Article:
Teachers often look at the school year as a giant math problem:
(students needs + interests + learning preferences) X (required standards) X (effective educational practices) + (teacher prep + planning + professional development) / (energized hours in a day X (school days in a year + added days for professional work) = optimal school year.
It's a complex problem with many more details than listed above. A school day is often looked at as a math problem too:
(students needs + interests + learning preferences) + (daily learning goals + standards + routines) + (daily unknown factors: skinned needs + social conflicts + school-wide additions + unexpected events) = typical school day.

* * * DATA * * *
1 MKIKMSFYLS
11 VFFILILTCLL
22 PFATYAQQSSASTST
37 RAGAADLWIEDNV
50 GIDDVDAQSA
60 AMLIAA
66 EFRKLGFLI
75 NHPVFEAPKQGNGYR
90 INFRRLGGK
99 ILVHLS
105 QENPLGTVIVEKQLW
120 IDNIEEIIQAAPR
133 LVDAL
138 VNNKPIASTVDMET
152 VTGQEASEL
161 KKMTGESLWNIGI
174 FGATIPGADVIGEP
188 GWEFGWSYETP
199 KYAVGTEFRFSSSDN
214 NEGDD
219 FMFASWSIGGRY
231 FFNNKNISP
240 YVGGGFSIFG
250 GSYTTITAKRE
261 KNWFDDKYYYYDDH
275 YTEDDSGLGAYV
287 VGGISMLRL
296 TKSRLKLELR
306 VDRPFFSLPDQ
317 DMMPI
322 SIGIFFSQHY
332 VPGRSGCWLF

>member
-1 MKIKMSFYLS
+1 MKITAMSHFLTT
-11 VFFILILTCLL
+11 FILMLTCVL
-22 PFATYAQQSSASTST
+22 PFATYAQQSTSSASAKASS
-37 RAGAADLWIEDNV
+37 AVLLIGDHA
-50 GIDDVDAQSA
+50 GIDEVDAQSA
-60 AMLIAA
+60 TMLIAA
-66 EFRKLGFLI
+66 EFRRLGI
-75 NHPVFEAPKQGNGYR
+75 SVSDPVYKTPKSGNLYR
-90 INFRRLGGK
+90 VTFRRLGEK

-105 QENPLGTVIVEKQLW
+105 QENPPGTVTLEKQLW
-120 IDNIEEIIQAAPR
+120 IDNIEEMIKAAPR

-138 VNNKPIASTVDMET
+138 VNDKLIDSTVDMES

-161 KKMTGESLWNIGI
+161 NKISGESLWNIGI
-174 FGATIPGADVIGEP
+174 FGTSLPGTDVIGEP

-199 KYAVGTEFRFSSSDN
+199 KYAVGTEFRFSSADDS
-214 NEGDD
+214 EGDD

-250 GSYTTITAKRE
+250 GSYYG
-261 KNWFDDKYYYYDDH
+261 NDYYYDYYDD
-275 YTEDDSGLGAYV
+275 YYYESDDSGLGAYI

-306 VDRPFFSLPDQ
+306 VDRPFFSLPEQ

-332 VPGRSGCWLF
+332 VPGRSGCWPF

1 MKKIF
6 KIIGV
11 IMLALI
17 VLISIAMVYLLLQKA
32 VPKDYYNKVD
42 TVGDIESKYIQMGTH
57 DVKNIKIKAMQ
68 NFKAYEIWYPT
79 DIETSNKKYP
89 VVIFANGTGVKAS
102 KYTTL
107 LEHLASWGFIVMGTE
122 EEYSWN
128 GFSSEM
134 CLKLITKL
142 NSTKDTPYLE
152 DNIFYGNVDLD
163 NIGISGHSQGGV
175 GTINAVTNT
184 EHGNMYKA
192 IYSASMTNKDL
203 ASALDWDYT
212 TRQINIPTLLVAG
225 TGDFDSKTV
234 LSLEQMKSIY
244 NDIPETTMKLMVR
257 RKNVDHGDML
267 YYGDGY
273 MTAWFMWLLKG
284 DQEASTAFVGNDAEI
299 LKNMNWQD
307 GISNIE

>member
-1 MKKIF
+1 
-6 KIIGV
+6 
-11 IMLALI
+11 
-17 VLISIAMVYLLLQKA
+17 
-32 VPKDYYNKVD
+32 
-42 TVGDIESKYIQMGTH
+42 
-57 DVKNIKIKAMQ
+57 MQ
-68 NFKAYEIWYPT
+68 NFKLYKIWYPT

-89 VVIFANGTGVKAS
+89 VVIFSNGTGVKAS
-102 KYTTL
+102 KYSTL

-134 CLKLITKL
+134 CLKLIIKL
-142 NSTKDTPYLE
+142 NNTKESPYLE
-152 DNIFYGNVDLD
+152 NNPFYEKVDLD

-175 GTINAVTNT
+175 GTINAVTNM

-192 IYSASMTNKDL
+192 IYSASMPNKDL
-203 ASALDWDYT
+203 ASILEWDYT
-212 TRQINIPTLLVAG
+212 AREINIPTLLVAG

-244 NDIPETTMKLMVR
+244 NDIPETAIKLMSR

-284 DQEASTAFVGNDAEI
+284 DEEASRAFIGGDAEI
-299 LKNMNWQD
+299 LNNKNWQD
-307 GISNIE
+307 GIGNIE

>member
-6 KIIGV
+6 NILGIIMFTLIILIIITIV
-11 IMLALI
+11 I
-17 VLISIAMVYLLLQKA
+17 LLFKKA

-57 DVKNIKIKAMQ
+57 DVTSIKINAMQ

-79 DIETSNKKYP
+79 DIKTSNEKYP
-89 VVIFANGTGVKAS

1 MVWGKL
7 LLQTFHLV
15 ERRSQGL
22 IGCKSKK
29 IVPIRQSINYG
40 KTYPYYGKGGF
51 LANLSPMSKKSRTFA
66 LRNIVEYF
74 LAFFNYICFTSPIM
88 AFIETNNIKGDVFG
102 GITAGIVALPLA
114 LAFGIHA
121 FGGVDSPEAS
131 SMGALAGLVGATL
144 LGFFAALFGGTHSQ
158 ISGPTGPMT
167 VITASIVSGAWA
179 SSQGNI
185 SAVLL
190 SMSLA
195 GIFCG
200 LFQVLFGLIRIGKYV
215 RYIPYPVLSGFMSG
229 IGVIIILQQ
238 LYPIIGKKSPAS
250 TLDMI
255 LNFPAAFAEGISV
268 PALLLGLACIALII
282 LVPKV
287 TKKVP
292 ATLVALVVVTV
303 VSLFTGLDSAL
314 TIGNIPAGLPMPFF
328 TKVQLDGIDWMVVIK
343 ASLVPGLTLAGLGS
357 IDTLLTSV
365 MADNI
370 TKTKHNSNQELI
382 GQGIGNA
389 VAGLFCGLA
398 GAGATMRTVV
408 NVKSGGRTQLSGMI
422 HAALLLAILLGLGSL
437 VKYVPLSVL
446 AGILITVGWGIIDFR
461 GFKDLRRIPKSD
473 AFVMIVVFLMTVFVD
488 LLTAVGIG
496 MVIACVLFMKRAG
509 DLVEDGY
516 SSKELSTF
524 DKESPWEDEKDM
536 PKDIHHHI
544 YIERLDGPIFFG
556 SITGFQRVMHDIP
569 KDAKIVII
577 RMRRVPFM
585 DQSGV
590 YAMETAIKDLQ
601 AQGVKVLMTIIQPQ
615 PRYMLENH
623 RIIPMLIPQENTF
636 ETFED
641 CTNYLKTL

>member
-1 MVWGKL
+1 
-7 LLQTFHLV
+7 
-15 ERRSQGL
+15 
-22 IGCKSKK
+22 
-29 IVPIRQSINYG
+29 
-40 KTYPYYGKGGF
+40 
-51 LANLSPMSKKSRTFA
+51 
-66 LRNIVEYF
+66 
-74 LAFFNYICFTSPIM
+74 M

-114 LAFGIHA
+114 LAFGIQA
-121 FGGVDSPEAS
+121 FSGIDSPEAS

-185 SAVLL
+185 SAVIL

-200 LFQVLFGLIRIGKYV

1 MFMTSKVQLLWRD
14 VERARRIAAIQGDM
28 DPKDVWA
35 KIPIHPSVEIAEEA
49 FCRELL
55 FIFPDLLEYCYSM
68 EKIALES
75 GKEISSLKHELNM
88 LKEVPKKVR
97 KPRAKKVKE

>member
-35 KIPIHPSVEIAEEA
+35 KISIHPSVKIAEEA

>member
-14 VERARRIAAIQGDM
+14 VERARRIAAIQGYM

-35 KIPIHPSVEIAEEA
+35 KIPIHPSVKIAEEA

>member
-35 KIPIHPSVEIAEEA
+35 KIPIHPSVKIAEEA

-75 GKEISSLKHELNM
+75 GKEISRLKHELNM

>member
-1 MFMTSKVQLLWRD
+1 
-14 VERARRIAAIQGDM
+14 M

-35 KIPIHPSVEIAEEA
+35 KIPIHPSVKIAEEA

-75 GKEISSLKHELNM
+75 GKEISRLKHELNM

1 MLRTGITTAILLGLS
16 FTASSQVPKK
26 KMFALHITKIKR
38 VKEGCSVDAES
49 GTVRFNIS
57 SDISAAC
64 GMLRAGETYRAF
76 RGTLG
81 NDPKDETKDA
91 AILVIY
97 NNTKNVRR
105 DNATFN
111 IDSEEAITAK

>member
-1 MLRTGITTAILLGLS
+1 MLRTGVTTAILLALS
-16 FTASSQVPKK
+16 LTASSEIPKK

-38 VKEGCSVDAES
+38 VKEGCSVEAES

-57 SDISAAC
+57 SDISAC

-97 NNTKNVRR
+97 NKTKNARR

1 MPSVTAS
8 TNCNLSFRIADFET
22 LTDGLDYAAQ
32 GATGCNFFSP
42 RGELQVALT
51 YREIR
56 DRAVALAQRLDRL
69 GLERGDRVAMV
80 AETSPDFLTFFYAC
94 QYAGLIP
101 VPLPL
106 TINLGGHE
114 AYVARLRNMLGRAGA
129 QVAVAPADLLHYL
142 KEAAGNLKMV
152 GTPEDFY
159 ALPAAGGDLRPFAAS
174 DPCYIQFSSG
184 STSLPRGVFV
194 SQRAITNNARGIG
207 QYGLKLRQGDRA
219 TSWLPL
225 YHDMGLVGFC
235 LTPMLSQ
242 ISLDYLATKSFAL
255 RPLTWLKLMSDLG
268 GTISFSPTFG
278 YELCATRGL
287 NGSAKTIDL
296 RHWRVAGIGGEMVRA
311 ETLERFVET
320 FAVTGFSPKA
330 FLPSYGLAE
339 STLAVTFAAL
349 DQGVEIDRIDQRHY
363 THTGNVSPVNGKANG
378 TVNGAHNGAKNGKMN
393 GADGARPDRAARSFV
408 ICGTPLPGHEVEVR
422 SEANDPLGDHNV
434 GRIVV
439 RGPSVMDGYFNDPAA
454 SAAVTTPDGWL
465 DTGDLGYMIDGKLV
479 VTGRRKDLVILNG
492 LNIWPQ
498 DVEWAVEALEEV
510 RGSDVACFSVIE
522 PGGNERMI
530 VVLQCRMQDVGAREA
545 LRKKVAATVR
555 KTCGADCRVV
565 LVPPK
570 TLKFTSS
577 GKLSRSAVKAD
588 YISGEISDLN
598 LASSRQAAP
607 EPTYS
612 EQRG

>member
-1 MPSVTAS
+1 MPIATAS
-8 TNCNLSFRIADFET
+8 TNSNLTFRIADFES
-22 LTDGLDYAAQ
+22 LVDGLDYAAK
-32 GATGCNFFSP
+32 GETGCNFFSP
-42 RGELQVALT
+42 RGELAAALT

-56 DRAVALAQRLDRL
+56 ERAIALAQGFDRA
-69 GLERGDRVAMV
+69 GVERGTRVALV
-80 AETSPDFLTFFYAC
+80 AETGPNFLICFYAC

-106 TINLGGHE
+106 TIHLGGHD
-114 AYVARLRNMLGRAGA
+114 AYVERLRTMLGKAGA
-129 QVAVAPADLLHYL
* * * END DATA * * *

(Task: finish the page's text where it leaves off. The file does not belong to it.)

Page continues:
So teachers choreograph a multi-modal, positive-momentum, varied-materials and activity, researched based, patterned day to best teach all, and sometimes the equation doesn't work exactly as planned.
That's when common sense, flexibility and effective leadership and facilitation come to play. It's okay to choreograph the day, but it's also imperative to leave space for the unexpected and unknown. Further, it's important to realize that the spontaneous and serendipitous elements in a school day are sometimes the most valuable.